#SciFiMonth Book Review: Star Trek DS9: The Missing by Una McCormack

Title: Star Trek DS9: The Missing

Author: Una McCormack

Publisher: Pocket Books

Publication Date: December 30, 2014

Genres: Science Fiction

Shelves: Female-fronted, female-author

While it was an okay science fiction novel of first contact (albeit one with some big plot holes and unanswered questions), The Missing was (I’m sad to say) a very poor Star Trek novel.

This is supposed to be a Deep Space Nine novel, but Una McCormack puts far too much emphasis on The Next Generation characters she’s shoehorned into the plot. Doctor Beverly Crusher seems to have been temporarily assigned to the station simply so that she can be a part of the story, and while the concept of Katherine Pulaski leading a multi-species team of women on a pure science and exploration mission is laudable, there’s no reason for it to take her to DS9.

I was willing to overlook all of that, however, because I loved the idea of such a strongly female-fronted Star Trek novel, especially one that deals so powerfully with themes of motherhood and female empowerment. But then she goes and sabotages all of that by prefacing each chapter with a Captain’s Log entry from Captain Picard. Really? In a book teeming with strong female characters, including a starship Captain and a space station Commander, there is absolutely no excuse for arbitrarily pulling in log entries from a male captain who isn’t even part of the DS9 universe, much less a character in the book.

While all of that makes for a weak Deep Space Nine novel, the fact that McCormack seems to have only a tenuous grasp of the characters is what makes for a poor Star Trek novel. Outside of a few scattered scenes, character voices were almost entirely unrecognizable. It was as if she took a science fiction story she’d already written, branded it Star Trek, and then renamed her characters. She does a passable job with Ro and Beverly, but awkwardly pushes Katherine’s abrasiveness into petulant tantrum territory, and she completely robs actual Deep Space Nine characters like Garak, Odo, and O’Brien of their personality.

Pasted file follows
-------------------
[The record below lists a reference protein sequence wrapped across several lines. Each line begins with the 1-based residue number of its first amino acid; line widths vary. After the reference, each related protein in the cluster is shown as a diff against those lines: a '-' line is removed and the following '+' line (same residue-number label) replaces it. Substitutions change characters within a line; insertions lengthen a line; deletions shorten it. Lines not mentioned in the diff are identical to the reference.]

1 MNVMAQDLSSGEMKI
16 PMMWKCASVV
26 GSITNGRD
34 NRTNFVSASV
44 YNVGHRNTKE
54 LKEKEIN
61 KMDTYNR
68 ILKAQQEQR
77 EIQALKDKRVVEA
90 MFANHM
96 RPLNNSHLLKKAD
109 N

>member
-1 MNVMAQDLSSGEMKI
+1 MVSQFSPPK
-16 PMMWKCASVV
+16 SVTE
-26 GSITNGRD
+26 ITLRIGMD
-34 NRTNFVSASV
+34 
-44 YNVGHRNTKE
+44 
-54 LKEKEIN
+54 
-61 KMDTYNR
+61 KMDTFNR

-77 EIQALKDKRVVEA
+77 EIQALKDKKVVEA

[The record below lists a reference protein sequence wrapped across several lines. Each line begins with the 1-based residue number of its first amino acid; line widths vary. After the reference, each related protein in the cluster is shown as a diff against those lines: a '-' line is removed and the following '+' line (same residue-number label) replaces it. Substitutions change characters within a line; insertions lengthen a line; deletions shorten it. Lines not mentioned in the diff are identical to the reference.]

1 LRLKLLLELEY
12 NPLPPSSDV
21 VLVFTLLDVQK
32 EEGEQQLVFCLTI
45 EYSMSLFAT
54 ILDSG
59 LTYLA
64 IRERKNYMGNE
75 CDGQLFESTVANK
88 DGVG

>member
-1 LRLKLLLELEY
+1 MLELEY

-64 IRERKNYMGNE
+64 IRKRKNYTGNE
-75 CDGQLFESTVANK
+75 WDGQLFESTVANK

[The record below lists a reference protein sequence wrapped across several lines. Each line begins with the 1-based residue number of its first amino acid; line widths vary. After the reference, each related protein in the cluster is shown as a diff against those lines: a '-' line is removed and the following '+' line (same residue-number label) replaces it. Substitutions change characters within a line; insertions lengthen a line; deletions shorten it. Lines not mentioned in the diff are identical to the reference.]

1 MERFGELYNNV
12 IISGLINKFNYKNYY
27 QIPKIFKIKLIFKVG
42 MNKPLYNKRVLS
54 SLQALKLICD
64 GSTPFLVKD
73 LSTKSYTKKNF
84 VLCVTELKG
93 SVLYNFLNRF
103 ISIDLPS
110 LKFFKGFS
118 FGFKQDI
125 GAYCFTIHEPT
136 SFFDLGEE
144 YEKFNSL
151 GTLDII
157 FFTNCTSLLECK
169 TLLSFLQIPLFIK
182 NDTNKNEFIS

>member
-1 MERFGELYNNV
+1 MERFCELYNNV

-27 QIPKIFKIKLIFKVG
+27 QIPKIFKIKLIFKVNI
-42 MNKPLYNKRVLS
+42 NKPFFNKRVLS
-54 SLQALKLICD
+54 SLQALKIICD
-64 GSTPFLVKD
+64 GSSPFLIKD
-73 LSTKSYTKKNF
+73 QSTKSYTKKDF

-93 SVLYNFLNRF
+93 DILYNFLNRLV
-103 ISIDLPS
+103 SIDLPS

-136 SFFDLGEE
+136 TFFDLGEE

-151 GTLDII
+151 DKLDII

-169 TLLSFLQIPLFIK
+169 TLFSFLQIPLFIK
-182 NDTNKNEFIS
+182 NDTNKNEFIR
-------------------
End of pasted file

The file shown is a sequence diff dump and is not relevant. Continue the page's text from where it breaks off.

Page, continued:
As for the science fiction aspects, I liked what McCormack was trying to accomplish here with the contrast between first contact scenarios. First we have the casual, friendly introduction of the People of the Open Sky, a travelling people who are very reminiscent of Romani culture with Hippie influences, and then we have the darker, more sinister confrontation with the coldly authoritarian Chain. Both are interesting enough on their own, but the debate between Pulaski and Delka, first-contact specialist on the Athene Donald, really unlocks some true Star Trek philosophical musing. Sadly, though, nobody follows through on that debate, nobody takes any action, and the whole story becomes an exercise in waiting it out.

Finally, while I won’t belabor all the plot holes and unanswered questions, there is one aspect of the story that I cannot shake. Without getting into spoiler territory, the reveal of who broke into Doctor Crusher’s office makes absolutely no sense, has no justification, and we’re never offered an explanation as to why it happened. I almost wonder if McCormack changed her mind at the last minute as to who the culprit was and just never got around to editing the rest of the novel to support that – which would be fine if it was a minor plot point, but it’s an event that triggers the entire story, on which potential war with a new alien race hangs, and which drives much of the novel, right to that perplexing reveal!

From what I’ve read, McCormack has apparently written some stellar Star Trek fiction that is highly regarded by fans, but I cannot say The Missing is one of those stories. Disappointing.

Rating: ♀ ♀ 1/2

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